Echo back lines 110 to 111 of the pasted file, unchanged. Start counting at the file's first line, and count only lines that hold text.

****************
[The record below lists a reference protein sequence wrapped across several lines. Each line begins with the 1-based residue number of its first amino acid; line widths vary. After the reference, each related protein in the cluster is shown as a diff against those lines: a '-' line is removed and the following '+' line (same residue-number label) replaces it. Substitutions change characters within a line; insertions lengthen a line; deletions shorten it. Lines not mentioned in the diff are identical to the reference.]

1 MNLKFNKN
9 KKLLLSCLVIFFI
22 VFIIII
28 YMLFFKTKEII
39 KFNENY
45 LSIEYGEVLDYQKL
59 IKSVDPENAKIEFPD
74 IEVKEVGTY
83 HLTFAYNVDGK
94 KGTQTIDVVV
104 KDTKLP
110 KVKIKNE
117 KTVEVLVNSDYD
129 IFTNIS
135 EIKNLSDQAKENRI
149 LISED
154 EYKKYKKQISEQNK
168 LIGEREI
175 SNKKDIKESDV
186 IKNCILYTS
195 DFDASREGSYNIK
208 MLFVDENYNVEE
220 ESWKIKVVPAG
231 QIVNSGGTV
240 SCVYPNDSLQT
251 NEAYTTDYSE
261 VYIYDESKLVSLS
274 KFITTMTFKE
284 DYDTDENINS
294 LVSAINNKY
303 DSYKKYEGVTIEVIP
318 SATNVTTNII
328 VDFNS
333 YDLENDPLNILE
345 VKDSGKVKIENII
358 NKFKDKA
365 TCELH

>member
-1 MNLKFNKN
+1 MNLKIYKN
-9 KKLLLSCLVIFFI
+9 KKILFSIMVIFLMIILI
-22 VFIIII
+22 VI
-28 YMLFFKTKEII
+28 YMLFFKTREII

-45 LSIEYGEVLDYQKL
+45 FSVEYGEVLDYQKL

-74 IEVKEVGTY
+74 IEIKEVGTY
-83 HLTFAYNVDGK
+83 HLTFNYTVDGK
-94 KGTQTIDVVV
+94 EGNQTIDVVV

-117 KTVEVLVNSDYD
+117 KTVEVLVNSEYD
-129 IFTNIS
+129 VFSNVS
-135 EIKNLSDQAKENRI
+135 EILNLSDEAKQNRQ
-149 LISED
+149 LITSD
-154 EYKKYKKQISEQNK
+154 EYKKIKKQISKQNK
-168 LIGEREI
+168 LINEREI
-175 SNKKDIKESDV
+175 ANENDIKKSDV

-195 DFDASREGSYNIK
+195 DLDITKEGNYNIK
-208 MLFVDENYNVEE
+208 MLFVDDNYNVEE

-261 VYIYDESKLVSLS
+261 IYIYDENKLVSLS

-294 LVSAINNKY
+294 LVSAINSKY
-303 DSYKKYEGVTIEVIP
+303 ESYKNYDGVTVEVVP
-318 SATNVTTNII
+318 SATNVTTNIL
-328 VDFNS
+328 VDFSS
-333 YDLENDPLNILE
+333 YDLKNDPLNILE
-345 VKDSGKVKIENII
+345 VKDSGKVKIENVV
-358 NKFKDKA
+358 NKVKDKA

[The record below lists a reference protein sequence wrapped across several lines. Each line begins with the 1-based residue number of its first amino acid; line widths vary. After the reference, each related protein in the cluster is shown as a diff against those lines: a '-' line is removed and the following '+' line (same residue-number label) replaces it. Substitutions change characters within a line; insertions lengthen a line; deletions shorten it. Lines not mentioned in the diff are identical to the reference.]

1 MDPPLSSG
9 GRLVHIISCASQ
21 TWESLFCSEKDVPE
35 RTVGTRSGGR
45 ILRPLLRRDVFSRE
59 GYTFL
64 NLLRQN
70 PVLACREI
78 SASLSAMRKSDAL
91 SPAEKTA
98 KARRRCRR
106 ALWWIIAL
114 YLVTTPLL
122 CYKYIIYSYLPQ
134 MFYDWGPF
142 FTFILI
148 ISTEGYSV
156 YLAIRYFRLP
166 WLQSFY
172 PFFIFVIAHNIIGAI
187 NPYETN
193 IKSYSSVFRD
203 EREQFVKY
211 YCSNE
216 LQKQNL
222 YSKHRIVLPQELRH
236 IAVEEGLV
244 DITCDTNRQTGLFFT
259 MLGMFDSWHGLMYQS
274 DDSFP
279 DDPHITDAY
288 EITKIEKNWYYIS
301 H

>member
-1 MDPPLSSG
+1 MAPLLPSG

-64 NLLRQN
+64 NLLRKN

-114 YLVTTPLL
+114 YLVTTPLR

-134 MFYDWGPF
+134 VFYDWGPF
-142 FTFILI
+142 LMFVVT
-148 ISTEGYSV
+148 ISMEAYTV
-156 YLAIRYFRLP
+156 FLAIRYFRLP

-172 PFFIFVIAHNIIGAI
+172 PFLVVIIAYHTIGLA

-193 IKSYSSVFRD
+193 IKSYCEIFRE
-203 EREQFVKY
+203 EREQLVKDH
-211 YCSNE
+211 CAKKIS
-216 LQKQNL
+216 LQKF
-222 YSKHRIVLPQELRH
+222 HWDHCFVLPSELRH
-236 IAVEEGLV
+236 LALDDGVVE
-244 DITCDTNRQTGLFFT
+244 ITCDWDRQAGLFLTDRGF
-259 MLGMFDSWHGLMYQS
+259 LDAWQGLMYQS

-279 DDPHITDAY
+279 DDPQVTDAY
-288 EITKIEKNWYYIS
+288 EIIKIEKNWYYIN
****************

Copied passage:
172 PFFIFVIAHNIIGAI
187 NPYETN